In the latest episode of Impetus Digital‘s Fireside Chat, I sat down with Alan Birch, Founder & President of Drug Access Canada. We discussed all things drug access and reimbursement, including the hurdles faced by patients and drug access navigators and whether digital technologies can be used to overcome these challenges.
Below is a preview of our conversation:
Q: Tell us about what Drug Access Canada is, the focus of your company, and why you decided to move this Canada-wide?
A: We are about a year old. It’s quite new. It’s been in the works for several years, though. So, when I was part of ODANO, as president for about five years, one of the things that I helped create was the ODANO website. It’s odano.ca and it has a lot of information on reimbursement in oncology for Ontario. It’s patient-focused information because we got a lot of questions from patients like “How do I get this covered?”, “I bought this for my parent, can I get my money back?”. Not even in oncology, we got a lot of questions from the public for people who had diabetes and all sorts of different disorders, and there was just no one out there really to help them. The focus sort of just sprang from that.
There was this need beyond oncology and there was a need beyond Ontario, so I started meeting with drug access navigators in the other provinces. When I went to the Atlantic provinces and BC, meeting with the navigators there, who had been in their role for maybe 3, 4, or 5 years at most, their struggles were a lot like what we had dealt with in Ontario 10 years ago. They were kind of starting from scratch and there’s a lot less of them.
I knew that they were struggling in a way that, at least in Ontario, with nearly 100 members, we could reach out to other centers and ask for support. If you’re in a province with only four navigators, your pool is a lot smaller to find help. It really came from trying to make sure that, if we’re so well-connected in Ontario with drug access in oncology, there are all these other spaces where people are not as connected and don’t really know what to do. They are kind of siloed. A lot of the hospitals have just one navigator, so they don’t really have anyone to turn to for help. How can we make sure that they are connected, that they do have resources, and they are brought to the forefront?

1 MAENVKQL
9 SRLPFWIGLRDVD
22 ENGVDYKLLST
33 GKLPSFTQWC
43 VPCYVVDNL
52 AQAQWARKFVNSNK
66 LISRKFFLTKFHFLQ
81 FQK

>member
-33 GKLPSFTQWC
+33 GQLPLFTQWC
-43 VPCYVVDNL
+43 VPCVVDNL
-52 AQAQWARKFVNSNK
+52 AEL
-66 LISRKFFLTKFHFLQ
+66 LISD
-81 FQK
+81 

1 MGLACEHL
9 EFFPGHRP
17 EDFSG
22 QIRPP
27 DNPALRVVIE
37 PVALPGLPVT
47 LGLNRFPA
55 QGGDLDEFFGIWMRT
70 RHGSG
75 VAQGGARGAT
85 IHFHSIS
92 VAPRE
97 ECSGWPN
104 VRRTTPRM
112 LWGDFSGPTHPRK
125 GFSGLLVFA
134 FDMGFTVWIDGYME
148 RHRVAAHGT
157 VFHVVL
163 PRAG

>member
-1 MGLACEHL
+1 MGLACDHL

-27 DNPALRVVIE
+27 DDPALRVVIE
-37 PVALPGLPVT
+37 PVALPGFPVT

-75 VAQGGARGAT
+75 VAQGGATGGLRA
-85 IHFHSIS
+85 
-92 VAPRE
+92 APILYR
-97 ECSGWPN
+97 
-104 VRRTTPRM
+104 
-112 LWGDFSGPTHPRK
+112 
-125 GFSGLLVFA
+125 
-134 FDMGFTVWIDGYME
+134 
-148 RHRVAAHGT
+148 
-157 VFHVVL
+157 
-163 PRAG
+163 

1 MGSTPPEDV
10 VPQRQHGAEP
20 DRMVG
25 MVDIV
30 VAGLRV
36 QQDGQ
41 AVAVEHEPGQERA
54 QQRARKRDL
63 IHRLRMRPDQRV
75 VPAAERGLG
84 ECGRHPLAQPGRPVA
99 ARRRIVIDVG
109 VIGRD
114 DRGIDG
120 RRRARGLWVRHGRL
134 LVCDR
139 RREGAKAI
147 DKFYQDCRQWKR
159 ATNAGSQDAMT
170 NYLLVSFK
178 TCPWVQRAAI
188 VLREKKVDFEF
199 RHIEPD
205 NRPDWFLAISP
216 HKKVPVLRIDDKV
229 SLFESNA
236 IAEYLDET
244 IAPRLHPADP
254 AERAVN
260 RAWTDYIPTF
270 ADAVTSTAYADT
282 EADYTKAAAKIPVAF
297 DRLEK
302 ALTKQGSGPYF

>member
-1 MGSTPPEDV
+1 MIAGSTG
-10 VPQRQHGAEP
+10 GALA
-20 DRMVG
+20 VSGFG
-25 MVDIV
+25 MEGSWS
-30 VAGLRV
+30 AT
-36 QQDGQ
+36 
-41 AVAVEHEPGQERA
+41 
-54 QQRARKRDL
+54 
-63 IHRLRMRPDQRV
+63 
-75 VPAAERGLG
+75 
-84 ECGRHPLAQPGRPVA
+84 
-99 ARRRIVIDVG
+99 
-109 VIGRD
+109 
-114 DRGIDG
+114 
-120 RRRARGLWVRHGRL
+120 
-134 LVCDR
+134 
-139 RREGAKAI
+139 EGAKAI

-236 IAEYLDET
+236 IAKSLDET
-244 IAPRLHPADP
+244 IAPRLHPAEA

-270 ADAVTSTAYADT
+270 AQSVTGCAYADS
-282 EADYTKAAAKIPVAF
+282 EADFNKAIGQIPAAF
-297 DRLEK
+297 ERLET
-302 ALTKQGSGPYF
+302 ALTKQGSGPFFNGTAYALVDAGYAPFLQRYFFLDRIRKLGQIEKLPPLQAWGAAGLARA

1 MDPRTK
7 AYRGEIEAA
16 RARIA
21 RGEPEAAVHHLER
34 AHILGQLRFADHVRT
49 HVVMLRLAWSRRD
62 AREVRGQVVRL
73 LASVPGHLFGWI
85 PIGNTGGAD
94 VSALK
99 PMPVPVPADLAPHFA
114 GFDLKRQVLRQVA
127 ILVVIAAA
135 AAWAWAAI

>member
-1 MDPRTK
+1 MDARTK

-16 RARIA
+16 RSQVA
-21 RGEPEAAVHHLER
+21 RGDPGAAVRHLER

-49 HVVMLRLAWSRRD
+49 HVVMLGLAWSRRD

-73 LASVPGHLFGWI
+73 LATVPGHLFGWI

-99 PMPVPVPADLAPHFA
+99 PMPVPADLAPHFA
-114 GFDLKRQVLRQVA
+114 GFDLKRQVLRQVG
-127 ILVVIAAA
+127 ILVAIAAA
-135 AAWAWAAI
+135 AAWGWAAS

It’s all these challenges that we’ve dealt with in Ontario over the last 10 years. But how can we just use the skill sets that we’ve gained here and all of the knowledge from all of the dozens of members in Ontario to help the navigators in Alberta, Nova Scotia, and Quebec, so that they can all be brought up to the same level and be as well-resourced as we are in Ontario? That’s why we created Drug Access Canada. We want to bring everyone up to a good level where everyone is as aware of all the different programs that are out there.
I think one of the worst fears of mine would be if there was a patient who needed a particular medication in oncology and the physician maybe didn’t know that there was a program for a new therapy that’s being provided compassionately from a drug manufacturer and says “You can’t get that. We’re going to put you on to the standard of care treatment and because we know that that one’s funded and that’s what you’re going to get.” But there actually was something else and just no one told them. Maybe the center doesn’t have a navigator, something like that. That is what we really want to avoid. If there is a new therapy out there that’s superior to the standard treatment. We want to make sure that you’re able to get that, especially if it’s being provided for free from the manufacturer.
How can we make sure that the hundreds of hospitals across this country are all brought up to the same level as downtown Toronto? We just want to make sure that if you’re a rural part of northern Quebec, you’re just as aware of the newest treatment options as someone in downtown Toronto…
For more of our discussion, you can watch the whole Fireside Chat with Alan Brich, or listen to the podcast version, below.
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